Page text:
“You Have to Forgive Me”
Spiritual Accounting Fraud
The other day I stepped out of the house for a moment to take out the trash. I returned to find both my older children in tears.
The child that got my attention first, the one gripping the banisters at the top of the stairs and crying “Dad!” between sobs was Henry. I saw his look of fear from bottom of the stairs and ran up. As I did so he began to explain.
“Addie is crying about something I did and I already said ‘Sorry!’”
He seemed otherwise fine. The fears and tears were anticipatory of consequences. “What did you do?” I asked Henry as we followed the sound of Addie’s crying into their bedroom.
“I accidentally hit her with her iPad. But I already said ‘Sorry.’” We found Addie was sprawled sideways across the bed, holding her head, and crying. “Addie!” Henry yelled over the tears. “Sorry! It was an accident.”
“It wasn’t an accident,” she screamed back at him. “Daddy, Henry threw the iPad at my face.”
[They both used the word ‘iPad,’ but the device in question is really a Kindle Fire — a small, cheap Amazon tablet. And Henry and Addie have the “Kids Edition” which means the whole device is wrapped in a one-inch thick bubble of brightly colored foam. I only bring that up to reassure you that all the small children (and all the small computers) in this story are just fine.]
“Did you throw the iPad at her?” I asked Henry.
“It was an accident.”
“No it wasn’t. You threw an iPad at her head, Henry. That doesn’t happen by accident.”
“Well I said, ‘Sorry.’
“I know. But you launched a handheld computer at her face!”
At this point he stopped negotiating facts with me. He went over to Addie and said, sharply, “Addie, I said I’m sorry. Forgive me.”
“No!” she yelled.
“Addie, you have to forgive me.” He didn’t say this at all plaintively. He said this the way an IRS agent might say, “You have to pay your taxes.”
See this is Lent. It’s also tax season. That’s how Fr. Dad’s brain works.
Quite honestly, part of me was pleased the whole cycle of being sorry and asking for forgiveness was being played out without my prompting. But there are a few issues here.
Obviously part of the problem with Henry’s response was that his being sorry (contrition) and his asking for forgiveness (or demanding it) were because he was afraid of the punishment he was going to receive. He was repetitively hitting on “Sorry! Forgive me!” the same way many of us hit “Ctrl-Z” on our keyboards. He was trying to find the “Undo” button because he was afraid.
Fear of punishment is not exactly the ideal motivation for repentance. In Christian theology it’s the love of God, not the fear of hell, that is the highest motivation for repentance. But being motivated by fear is better than not being motivated at all. As a parent, I can work with that. God is willing to work with it too.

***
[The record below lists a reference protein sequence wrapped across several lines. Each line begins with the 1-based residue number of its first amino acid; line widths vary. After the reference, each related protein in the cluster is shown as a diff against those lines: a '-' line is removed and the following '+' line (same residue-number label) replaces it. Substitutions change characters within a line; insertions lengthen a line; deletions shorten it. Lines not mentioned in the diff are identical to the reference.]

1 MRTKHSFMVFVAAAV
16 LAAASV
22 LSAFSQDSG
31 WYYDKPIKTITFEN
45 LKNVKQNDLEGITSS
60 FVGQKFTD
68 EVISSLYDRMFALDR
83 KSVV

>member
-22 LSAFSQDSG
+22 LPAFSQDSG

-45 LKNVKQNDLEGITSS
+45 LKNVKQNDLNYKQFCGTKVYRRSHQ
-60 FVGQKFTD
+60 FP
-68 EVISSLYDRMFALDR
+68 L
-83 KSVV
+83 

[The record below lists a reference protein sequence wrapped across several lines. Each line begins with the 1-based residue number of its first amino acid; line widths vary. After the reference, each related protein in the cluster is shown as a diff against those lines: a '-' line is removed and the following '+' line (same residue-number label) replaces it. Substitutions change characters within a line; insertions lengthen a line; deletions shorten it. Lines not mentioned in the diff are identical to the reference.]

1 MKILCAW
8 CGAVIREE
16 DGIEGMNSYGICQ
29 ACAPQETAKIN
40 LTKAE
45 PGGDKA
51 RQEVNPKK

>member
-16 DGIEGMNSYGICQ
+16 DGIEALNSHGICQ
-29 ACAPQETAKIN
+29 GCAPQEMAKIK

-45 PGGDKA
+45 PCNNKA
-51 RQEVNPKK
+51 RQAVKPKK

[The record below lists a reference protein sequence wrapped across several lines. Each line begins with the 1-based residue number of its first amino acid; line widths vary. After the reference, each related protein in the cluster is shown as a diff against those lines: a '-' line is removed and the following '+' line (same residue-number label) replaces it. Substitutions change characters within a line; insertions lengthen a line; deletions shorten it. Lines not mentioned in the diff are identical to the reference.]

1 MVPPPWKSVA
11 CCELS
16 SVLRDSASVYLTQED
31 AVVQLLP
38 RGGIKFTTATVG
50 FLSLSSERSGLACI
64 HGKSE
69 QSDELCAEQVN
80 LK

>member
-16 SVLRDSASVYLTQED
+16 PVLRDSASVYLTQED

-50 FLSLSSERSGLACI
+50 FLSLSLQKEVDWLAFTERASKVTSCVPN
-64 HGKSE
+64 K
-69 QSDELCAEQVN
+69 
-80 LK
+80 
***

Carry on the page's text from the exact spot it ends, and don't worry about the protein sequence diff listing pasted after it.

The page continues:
What was more off was the manner in which he wielded the demand for forgiveness. Forgiveness can never be demanded. It cannot be an obligation we place on someone else, not even God.
The biblical language of forgiveness centers around debts and obligations. The wronged party is owed something; forgiveness is the canceling of that debt. But when the person in the wrong demands forgiveness, he attempts to place an obligation on the wronged party.
Back to our example: Addie was owed something. For simplicity’s sake and not because we use this form of justice at home, let’s say she was owed the chance to throw an iPad at Henry’s head. Forgiveness involves her letting go of that opportunity, and not holding it against Henry in any way going forward. But when Henry said, “You have to forgive me!” he attempted to put her in debt to him. When in truth he owed her something, he instead tried to claim that she owed him forgiveness.
Spiritually speaking, this is accounting fraud.
As adults, we are probably most likely to act like this with God. We act as though once we say “I’m sorry,” and pray to God, “Forgive me,” God owes us that forgiveness.
But don’t we also do it with one another? As a pastor I find find the obligation of forgiveness is wielded most often in our closest relationships — with our spouses and close family. Your spouse has taken a vow to stay by your side no matter what, right? Don’t they have to forgive you? Isn’t it your right to be forgiven?
In this way, forgiveness is often experienced as a social tax on the Christian’s life. As a citizen of the kingdom of heaven, our relationships are taxed by this obligation to forgive. “You have to forgive,” says our spiritual IRS agent. And just like owing real taxes, owing forgiveness breeds resentment and anger.
For our own spiritual health, we do have to forgive. But not because we owe anyone forgiveness. It’s precisely because we don’t owe it to them, because it’s not fair, that forgiveness has any power at all.
The example of stewardship is helpful. The church doesn’t tax its members (at least not in America). You can go to church and not give at all, and some people do. But as a Christian, for your own spiritual health, you do have to give. Free and faithful giving is not an obligation or a tax, but a response to what God has done for us. God has given freely to us; our giving freely in return is one of the ways we live into the image of God.
Likewise, forgiveness should not be seen as a social tax on the Christian life, but rather as social stewardship. We forgive not because we owe the other person our forgiveness, but because God, under absolutely no obligation to us, forgives us and because God commands us to live into his image.
When we’re the ones in the wrong, we must ask for forgiveness not because we’re owed it, but because we have no way to pay the debts, social or otherwise, which we rack up day by day in this life. We must ask one another, and ask God, for something we’re not owed and don’t deserve. Anything else is accounting fraud.
— Fr. Dad